Monday, December 10, 2012

My Favorite Color, Cherry Red...

This weekend, whilst huddling indoors to avoid the persistent downfall of fluffy white snow, I decided to do some beer crafting that I had been avoiding.  About a month ago I brewed a Flanders red ale to commemorate my trip to visit Rodenbach Brewery in Roselare, Belgium.  That beer has been sitting in the primary, working on becoming a sour.  I have made this beer before, and my goal is to do one each year, until I really get the process down right.

For this particular batch of beer I wanted to spice things up a bit.  The biggest complaint I have had on reviews of previous batches was a lack of cherry flavor, so I figured I'd accentuate that perceived lack with some real cherries.  Now the BJCP style mentions intense fruitiness, with plum, orange, black cherry or currant flavors.  Having been to the source, I can say that the basic Rodenbach is pretty light, thin and has a tart but not especially cherry flavor.  The Grand Cru certainly has more of this character as it is blended with less young beer; and the Vintage is not blended at all, resulting in a lot more sourness and deep fruit.  Most of my batches have ended up tasting like a regular Rodenbach, which makes sense since I'm dealing with one batch and not blending old and new to get the roundness of character.  I just don't have the carboy space to take on the blending. 

My friend Jon grows sour cherries and had a surplus this year, so I lucked out in getting a hefty batch from him.  I decided on 10 pounds of these tiny tart cherries for the current batch of beer.  They were all frozen, so I pulled them out of the freezer in the morning and slowly worked on de-stemming them.  I'm not sure if this step was really necessary, but I worry that the stems in contact with the beer for most of a year will add a tannic astringency that might cut down on the smoothness and body in the finished product.  So I took most of the day working on this.  Being frozen or mostly frozen, this was chilly work.  I would pick for about 5-10 minutes until the hands were numb, take a break, then return for more.  In retrospect, I would pull the cherries out the night before and let them thaw more.  Though the stems pop off easier if the cherries are still firm and cold than warm and squidgy.  Let me tell you that ten pounds of cherries is a lot! 

Finally all my work was done.  Now the question is how to get those cherries into the small neck of the carboy.  Improvisation is key.  I found a large plastic funnel left over from my stove-top brewing days and rolled small amounts of cherries at a time through it.  When the cherries got stuck in the funnel I used the handle of a sanitized plastic spoon to jam them through.  Ghetto, but it works!  These are the logistical issues that the magazines and brewing books never cover.  One is simply told..."put 10# of cherries in the batch..."  This process took me about 30 minutes.  A plastic carboy bucket would have worked great for this, but too much oxygen will permeate that over the year this will sit.  The acetobacter that gives this style much of its sourness needs a bit of oxygen, but not that much.  I often use a Parafilm over the top of the carboy for a month or so to let in a limited amount of oxygen later in the process.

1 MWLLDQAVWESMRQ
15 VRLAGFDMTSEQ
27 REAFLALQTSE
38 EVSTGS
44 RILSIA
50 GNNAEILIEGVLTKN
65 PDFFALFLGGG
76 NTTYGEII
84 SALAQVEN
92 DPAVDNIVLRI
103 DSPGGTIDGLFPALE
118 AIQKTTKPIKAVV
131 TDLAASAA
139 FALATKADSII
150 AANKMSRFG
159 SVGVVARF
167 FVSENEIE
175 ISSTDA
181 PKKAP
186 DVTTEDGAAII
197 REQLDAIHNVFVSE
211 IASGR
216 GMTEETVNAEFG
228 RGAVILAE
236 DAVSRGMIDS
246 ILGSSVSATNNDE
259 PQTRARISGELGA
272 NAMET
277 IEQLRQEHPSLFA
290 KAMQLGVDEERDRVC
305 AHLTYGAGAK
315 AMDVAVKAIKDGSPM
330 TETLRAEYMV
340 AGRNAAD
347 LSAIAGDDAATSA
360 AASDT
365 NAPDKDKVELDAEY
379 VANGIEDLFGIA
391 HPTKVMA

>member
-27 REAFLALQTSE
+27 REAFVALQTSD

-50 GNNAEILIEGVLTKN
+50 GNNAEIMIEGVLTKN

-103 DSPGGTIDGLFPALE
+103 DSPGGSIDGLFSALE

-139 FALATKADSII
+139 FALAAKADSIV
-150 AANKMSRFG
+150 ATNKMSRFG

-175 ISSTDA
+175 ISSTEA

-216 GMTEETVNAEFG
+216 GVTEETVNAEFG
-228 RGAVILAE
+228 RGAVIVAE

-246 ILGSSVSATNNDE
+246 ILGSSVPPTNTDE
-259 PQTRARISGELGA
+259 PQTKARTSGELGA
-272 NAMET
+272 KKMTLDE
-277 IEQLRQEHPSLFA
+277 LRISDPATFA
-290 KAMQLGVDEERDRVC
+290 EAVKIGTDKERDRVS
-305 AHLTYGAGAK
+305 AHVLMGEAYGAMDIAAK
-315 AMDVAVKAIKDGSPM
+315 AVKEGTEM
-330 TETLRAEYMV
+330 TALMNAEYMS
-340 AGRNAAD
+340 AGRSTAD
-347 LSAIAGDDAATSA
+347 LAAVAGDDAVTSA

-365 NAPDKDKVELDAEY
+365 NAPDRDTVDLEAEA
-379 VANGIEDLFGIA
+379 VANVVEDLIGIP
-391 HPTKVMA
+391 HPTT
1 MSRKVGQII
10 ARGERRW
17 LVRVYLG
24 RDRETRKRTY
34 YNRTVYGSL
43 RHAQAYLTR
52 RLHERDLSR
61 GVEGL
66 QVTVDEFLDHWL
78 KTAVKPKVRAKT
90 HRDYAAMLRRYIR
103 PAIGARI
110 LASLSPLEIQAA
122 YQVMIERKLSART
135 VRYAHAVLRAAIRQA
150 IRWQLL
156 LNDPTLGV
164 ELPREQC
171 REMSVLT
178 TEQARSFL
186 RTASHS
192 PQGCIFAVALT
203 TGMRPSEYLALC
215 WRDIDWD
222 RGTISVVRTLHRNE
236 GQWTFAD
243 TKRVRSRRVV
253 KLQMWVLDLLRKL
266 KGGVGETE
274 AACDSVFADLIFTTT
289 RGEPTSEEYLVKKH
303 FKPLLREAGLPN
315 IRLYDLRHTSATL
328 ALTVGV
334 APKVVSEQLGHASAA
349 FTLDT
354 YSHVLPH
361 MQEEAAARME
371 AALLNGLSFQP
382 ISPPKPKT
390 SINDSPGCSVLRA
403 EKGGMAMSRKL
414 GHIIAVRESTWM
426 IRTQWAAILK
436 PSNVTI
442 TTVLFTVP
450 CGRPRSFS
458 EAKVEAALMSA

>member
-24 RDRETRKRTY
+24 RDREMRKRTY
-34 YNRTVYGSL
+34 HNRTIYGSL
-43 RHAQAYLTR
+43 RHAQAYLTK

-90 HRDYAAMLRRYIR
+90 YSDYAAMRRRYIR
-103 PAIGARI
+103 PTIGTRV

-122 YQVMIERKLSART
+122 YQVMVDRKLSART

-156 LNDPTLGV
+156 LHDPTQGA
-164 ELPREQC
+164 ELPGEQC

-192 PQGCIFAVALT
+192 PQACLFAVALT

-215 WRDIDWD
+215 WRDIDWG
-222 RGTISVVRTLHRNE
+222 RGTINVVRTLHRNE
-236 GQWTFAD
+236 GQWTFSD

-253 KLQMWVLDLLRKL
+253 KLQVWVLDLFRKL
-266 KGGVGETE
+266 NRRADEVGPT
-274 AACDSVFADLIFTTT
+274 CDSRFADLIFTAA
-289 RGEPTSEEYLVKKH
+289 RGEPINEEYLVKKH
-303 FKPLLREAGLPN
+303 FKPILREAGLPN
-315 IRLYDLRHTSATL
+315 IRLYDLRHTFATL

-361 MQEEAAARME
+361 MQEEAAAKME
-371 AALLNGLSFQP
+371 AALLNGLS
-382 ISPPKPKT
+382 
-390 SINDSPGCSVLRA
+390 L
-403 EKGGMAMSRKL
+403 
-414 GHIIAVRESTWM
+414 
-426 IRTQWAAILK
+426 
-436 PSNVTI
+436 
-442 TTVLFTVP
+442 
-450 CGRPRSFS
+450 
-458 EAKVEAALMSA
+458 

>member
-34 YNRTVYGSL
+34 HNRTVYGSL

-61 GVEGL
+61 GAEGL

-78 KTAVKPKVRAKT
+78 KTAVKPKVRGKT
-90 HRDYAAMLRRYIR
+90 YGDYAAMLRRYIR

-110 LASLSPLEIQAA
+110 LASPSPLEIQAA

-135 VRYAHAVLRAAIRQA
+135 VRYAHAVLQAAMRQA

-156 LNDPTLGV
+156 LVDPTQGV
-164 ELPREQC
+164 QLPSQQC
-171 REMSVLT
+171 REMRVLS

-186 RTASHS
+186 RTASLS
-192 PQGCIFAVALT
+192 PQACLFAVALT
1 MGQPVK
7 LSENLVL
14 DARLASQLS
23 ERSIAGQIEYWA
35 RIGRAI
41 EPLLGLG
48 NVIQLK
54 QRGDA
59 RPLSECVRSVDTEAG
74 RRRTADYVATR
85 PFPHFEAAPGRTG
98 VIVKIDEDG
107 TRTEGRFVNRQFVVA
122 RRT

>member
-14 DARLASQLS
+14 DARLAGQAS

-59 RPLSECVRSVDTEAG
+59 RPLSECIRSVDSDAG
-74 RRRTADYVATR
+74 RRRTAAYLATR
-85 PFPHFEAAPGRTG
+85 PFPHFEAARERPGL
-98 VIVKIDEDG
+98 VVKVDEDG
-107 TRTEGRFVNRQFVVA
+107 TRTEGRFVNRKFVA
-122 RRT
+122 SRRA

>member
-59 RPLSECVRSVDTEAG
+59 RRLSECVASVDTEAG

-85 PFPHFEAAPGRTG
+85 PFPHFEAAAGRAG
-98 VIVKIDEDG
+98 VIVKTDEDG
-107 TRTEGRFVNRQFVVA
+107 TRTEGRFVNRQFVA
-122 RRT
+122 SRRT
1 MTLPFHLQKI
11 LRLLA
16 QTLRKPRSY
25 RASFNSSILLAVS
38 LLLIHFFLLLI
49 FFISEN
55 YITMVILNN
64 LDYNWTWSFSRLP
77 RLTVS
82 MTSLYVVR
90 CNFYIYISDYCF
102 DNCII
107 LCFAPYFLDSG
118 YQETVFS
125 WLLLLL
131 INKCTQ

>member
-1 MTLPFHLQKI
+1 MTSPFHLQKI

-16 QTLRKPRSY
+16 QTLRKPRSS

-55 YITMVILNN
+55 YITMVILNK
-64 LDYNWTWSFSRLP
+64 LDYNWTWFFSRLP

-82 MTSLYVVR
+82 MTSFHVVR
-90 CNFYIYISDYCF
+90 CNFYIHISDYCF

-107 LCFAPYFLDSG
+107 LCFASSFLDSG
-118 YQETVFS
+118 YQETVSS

Why am I doing this in the laundry room instead of my basement brew area?  I am paranoid about mixing my sour process with my regular brewing.  I use all different equipment for sour beers and keep them sequestered in Tupperware containers in the garage when not in use.  I use the laundry sink for clean-up and even keep my carboys up in the laundry room (much to my wife's chagrin.)  Don't bother buying extra equipment for sours, just use your older equipment.  That carboy you have had for 10 years with a few scratches on the inside?  Sounds great for sours!  The Auto-siphon with the little crack in it?  Sours!  Old tubing?  You get the picture.


I have to say that the first taste of this beer is not thrilling.  Bitter and nasty.  I almost didn't add it to these hard-bought cherries.  But remembering previous batches tasting pretty "Blech" before aged made me take the risk.  Hopefully I don't waste a lot of time and cherries. 


Now it sits until next Fall, when I will taste it and transfer to a third carboy to get it off the cherry sludge.  Getting all those cherries out should be just as exciting as getting them in there.  Maybe more so.  Might have to take pics of that too. 

Up next on the brewing agenda is a 10 gallon batch of lambic.  I'll be putting the other 10# of cherries in half and my first big batch of frozen raspberries from my backyard bramble for the other half.  And another year of waiting begins.  I do have a 5 gallon batch of last year's raspberry lambic that still has a white pellicle on it that I might have to finally try blending with.  After my trip to Cantillon I really want to make some great lambics.  I have less spiders in my house than they do at Cantillon though...this might interfere with my process.

2 comments:

Translucent said...

I have no issues with kicking up a batch or two of flanders if you ever want to attempt blending. I have 3 empty "sour beer" carboys currently and I can't seem to stop purchasing more new ones. Flanders is a style I haven't attempted yet.
-Andrew

Eric Wentling said...

Sounds like a plan!